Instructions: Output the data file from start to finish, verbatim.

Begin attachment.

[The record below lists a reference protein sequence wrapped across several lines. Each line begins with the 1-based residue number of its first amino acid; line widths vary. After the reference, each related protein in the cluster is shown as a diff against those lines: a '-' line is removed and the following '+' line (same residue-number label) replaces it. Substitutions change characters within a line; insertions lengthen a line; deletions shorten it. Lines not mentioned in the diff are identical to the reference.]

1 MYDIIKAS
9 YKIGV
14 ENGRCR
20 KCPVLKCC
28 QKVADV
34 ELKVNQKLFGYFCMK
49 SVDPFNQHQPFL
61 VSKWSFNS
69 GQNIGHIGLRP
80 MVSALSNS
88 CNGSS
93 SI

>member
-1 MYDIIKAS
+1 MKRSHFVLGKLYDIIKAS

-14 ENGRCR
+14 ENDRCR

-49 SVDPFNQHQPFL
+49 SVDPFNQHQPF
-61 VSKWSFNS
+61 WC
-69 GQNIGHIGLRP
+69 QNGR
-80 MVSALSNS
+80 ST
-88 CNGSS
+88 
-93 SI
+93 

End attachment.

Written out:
[The record below lists a reference protein sequence wrapped across several lines. Each line begins with the 1-based residue number of its first amino acid; line widths vary. After the reference, each related protein in the cluster is shown as a diff against those lines: a '-' line is removed and the following '+' line (same residue-number label) replaces it. Substitutions change characters within a line; insertions lengthen a line; deletions shorten it. Lines not mentioned in the diff are identical to the reference.]

1 MYDIIKAS
9 YKIGV
14 ENGRCR
20 KCPVLKCC
28 QKVADV
34 ELKVNQKLFGYFCMK
49 SVDPFNQHQPFL
61 VSKWSFNS
69 GQNIGHIGLRP
80 MVSALSNS
88 CNGSS
93 SI

>member
-1 MYDIIKAS
+1 MKRSHFVLGKLYDIIKAS

-14 ENGRCR
+14 ENDRCR

-49 SVDPFNQHQPFL
+49 SVDPFNQHQPF
-61 VSKWSFNS
+61 WC
-69 GQNIGHIGLRP
+69 QNGR
-80 MVSALSNS
+80 ST
-88 CNGSS
+88 
-93 SI
+93 